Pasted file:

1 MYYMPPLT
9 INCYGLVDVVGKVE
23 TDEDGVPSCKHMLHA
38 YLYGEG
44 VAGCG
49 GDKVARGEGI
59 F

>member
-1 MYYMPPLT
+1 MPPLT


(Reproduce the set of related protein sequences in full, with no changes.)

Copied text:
1 MYYMPPLT
9 INCYGLVDVVGKVE
23 TDEDGVPSCKHMLHA
38 YLYGEG
44 VAGCG
49 GDKVARGEGI
59 F

>member
-1 MYYMPPLT
+1 MPPLT